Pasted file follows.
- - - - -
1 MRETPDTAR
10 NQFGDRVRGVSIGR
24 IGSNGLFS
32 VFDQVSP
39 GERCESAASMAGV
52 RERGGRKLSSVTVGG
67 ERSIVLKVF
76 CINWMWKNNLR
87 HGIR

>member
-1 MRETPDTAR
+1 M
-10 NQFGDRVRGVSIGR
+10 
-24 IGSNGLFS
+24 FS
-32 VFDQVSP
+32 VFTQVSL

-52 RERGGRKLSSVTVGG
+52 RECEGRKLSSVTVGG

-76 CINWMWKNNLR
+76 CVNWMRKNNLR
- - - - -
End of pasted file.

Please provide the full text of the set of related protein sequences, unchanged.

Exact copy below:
1 MRETPDTAR
10 NQFGDRVRGVSIGR
24 IGSNGLFS
32 VFDQVSP
39 GERCESAASMAGV
52 RERGGRKLSSVTVGG
67 ERSIVLKVF
76 CINWMWKNNLR
87 HGIR

>member
-1 MRETPDTAR
+1 M
-10 NQFGDRVRGVSIGR
+10 
-24 IGSNGLFS
+24 FS
-32 VFDQVSP
+32 VFTQVSL

-52 RERGGRKLSSVTVGG
+52 RECEGRKLSSVTVGG

-76 CINWMWKNNLR
+76 CVNWMRKNNLR